Straw Man

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The straw man is made of straw
and newspapers and magazines
and everything he ever read
in books, or saw on television,
on billboards, on his computer screen. Lean him against a garden fence
and watch the pigeons shit all over him, listen to the crows laugh. At night,
he imagines himself a god
in the center of his own world,
as mice build nests in his heart,
as rats devour him from the inside out.
It’s not his fault. Like water, he takes
the shape of his container. Like dandelions, he blows with the wind. Have pity
on the straw man. For his birthday,
give him a box of matches,
gorgeously wrapped. For Christmas,
give him the gift of gasoline.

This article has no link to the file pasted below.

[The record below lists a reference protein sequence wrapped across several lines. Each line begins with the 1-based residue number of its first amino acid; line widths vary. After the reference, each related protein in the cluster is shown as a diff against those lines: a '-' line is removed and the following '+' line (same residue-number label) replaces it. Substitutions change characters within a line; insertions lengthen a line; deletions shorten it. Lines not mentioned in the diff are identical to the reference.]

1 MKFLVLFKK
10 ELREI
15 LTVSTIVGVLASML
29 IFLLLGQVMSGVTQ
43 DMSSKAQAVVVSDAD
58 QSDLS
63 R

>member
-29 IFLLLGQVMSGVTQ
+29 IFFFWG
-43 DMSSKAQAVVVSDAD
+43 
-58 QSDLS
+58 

Straw Man

Photo used under CC.

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About Author

Jose A. Alcantara is a father and math teacher who lives in Colorado. His poems have appeared, or are forthcoming, in The American Journal of Poetry, Beloit Poetry Journal, The Midwest Quarterly, Spoon River Poetry Review, Palimpsest, and 99 Poems for the 99%. He was a 2013 Fishtrap Fellow.

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